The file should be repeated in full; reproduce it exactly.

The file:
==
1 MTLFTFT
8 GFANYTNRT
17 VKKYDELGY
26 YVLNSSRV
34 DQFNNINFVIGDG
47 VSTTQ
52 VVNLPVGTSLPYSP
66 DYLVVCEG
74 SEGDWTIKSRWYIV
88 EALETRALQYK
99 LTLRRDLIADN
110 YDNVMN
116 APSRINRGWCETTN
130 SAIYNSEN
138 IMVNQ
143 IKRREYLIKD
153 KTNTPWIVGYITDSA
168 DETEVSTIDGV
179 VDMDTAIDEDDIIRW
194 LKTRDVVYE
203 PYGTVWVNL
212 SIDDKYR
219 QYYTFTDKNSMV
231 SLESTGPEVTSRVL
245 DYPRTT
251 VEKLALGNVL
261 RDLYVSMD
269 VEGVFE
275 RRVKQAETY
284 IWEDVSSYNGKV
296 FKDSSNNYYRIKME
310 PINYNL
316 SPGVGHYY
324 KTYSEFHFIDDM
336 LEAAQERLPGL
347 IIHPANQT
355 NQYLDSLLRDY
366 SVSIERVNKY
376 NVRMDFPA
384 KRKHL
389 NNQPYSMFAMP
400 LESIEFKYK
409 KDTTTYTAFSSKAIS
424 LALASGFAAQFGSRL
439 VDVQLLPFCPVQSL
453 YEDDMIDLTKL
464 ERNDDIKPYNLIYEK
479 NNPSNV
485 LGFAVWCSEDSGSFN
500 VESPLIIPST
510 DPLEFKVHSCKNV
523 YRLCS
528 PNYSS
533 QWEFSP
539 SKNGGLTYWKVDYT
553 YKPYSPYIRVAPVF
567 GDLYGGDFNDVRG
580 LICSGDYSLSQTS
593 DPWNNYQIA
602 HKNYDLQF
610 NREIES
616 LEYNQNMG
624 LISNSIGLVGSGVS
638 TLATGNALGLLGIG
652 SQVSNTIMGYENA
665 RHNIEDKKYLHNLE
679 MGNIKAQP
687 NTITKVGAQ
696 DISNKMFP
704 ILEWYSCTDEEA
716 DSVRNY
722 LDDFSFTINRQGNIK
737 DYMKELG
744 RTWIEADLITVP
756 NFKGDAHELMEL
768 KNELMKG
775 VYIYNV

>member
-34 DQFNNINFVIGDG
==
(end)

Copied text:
1 MTLFTFT
8 GFANYTNRT
17 VKKYDELGY
26 YVLNSSRV
34 DQFNNINFVIGDG
47 VSTTQ
52 VVNLPVGTSLPYSP
66 DYLVVCEG
74 SEGDWTIKSRWYIV
88 EALETRALQYK
99 LTLRRDLIADN
110 YDNVMN
116 APSRINRGWCETTN
130 SAIYNSEN
138 IMVNQ
143 IKRREYLIKD
153 KTNTPWIVGYITDSA
168 DETEVSTIDGV
179 VDMDTAIDEDDIIRW
194 LKTRDVVYE
203 PYGTVWVNL
212 SIDDKYR
219 QYYTFTDKNSMV
231 SLESTGPEVTSRVL
245 DYPRTT
251 VEKLALGNVL
261 RDLYVSMD
269 VEGVFE
275 RRVKQAETY
284 IWEDVSSYNGKV
296 FKDSSNNYYRIKME
310 PINYNL
316 SPGVGHYY
324 KTYSEFHFIDDM
336 LEAAQERLPGL
347 IIHPANQT
355 NQYLDSLLRDY
366 SVSIERVNKY
376 NVRMDFPA
384 KRKHL
389 NNQPYSMFAMP
400 LESIEFKYK
409 KDTTTYTAFSSKAIS
424 LALASGFAAQFGSRL
439 VDVQLLPFCPVQSL
453 YEDDMIDLTKL
464 ERNDDIKPYNLIYEK
479 NNPSNV
485 LGFAVWCSEDSGSFN
500 VESPLIIPST
510 DPLEFKVHSCKNV
523 YRLCS
528 PNYSS
533 QWEFSP
539 SKNGGLTYWKVDYT
553 YKPYSPYIRVAPVF
567 GDLYGGDFNDVRG
580 LICSGDYSLSQTS
593 DPWNNYQIA
602 HKNYDLQF
610 NREIES
616 LEYNQNMG
624 LISNSIGLVGSGVS
638 TLATGNALGLLGIG
652 SQVSNTIMGYENA
665 RHNIEDKKYLHNLE
679 MGNIKAQP
687 NTITKVGAQ
696 DISNKMFP
704 ILEWYSCTDEEA
716 DSVRNY
722 LDDFSFTINRQGNIK
737 DYMKELG
744 RTWIEADLITVP
756 NFKGDAHELMEL
768 KNELMKG
775 VYIYNV

>member
-34 DQFNNINFVIGDG